sodium levels are highest in Canada and lowest in Britain. This is
largely due to the fact that Britain embarked upon a major initiative
to reduce salt consumption. This difference extends even to breakfast
cereals thought to be healthy for us. The study found that one bowl
(100g) of All-Bran sold in this country contains 861mg of sodium. This
level represents more than one-third of the daily recommended intake
for people aged nine to 50. By contrast, All-Bran in the U.S., has just
258mg of sodium per 100g. Statistics Canada reports that on average, a
Canadian consumes nearly 3,100mg of sodium a day. This level is more
than double the daily recommended amount for adults and considered
quite beyond acceptable. It’s not just about what Canadians are adding
to their food as seasoning. The studies indicate that almost 80 per
cent of the sodium intake of Canadians is ingested passively from
packaged or processed food. Herein, exists the opportunity for pizza
food service.

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 It would be very straightforward to create a low sodium pizza to add
to your menu. Work with your distributor to select a tomato sauce with
a moderate or low sodium level and then avoid toppings that tip the
sodium scale such as anchovies, cured meats (pepperoni, bacon) and
salty cheeses. Chicken pizzas adorned with a sprinkling of fresh
mozzarella and sliced veggies would be a great option to offer as
containing a more reasonable sodium level. Fresh herbs and flavoured
oils will add all the zest that’s needed. A low sodium barbeque sauce
could be made using a low sodium tomato sauce as a base. Frozen food
manufacturers are launching healthier frozen pizzas which include
thinner crusts and more upscale ingredients but foodservice’s greatest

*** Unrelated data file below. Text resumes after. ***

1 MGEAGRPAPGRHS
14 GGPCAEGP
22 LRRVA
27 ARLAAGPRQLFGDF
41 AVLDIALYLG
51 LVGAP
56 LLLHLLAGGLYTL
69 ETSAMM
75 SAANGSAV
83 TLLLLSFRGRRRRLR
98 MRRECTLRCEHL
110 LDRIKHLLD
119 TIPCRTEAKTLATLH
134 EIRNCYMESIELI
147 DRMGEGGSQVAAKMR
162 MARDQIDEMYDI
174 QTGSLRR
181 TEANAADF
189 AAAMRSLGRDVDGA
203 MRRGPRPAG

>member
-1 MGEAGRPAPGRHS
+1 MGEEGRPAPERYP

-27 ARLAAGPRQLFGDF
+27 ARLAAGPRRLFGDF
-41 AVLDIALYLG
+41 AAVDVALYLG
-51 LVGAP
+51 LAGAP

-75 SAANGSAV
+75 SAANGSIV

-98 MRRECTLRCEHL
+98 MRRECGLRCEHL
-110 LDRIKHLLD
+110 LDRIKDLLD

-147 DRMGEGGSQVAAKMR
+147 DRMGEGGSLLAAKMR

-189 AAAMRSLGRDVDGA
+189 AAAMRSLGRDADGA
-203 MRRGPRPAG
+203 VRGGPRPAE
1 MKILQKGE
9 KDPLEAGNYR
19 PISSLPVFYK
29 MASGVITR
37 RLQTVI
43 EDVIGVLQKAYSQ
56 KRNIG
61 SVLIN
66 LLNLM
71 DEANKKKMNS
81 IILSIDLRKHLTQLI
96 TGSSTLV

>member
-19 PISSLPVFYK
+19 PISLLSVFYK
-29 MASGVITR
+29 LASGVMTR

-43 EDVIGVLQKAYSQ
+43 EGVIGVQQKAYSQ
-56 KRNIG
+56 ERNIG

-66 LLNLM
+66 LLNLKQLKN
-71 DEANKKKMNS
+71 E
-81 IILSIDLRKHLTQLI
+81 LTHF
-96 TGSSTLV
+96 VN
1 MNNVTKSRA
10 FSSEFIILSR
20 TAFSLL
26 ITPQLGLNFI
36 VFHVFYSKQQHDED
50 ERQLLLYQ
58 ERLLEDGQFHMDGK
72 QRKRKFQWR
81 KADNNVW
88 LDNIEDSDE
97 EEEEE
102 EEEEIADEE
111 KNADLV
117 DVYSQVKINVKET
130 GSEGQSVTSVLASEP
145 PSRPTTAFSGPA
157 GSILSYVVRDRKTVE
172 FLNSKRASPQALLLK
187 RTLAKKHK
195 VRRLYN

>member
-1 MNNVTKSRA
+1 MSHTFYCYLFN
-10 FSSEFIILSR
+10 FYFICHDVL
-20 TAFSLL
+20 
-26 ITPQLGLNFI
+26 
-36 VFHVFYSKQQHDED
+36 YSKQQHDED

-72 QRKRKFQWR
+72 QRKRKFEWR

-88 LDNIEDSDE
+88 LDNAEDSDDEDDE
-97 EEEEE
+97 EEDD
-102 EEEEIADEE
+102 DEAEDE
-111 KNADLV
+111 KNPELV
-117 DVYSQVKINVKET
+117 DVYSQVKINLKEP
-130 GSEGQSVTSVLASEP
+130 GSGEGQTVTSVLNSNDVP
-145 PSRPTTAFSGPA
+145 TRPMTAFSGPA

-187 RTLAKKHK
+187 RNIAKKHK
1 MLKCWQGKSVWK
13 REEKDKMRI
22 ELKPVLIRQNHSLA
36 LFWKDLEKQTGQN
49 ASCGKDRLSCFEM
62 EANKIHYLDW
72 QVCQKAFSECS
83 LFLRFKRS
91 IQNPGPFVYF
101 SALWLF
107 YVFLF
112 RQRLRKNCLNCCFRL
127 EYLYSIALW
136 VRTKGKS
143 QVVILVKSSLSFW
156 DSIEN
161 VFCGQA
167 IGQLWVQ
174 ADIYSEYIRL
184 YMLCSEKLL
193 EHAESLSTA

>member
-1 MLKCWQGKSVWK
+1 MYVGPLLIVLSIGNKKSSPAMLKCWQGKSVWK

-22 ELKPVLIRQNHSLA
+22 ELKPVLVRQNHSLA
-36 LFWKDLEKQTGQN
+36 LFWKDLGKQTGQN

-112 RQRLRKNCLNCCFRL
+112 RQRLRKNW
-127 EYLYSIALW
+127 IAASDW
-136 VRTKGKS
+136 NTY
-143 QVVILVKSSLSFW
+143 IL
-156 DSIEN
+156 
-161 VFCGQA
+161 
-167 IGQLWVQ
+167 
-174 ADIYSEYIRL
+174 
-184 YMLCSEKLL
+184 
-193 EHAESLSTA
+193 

asset is its “made on premise” flexibility and freshness. You can react
to this trend faster than big companies who must embark upon months of research and
development before launching new initiatives. Make no mistake – salt is
about to become a big focus for health officials. When food
manufacturers were asked why the same product sold in other countries
has so much less salt than the Canadian version, they claimed that
regional taste differences dictated more salt be added to the Canadian
product. Of course, if you give people more salt then they will become
accustomed to that taste profile and in turn seek it out, so it’s
really a case of the perpetrator blaming the victim.

The federal government has created a working group to examine the
problem of Canadian sodium intake and to propose solutions. Those
solutions have not been revealed yet but they will likely involve some
intensive education and regulation on the dangers of added salt. Get
ahead of the curve and introduce one or two low sodium products to your
menu and promote them as such. Your customers will thank you with all
of their hearts.


Michelle Brisebois is a marketing professional with experience in the
food, pharmaceutical, financial services and wine industries. She
specializes in retail brand strategies.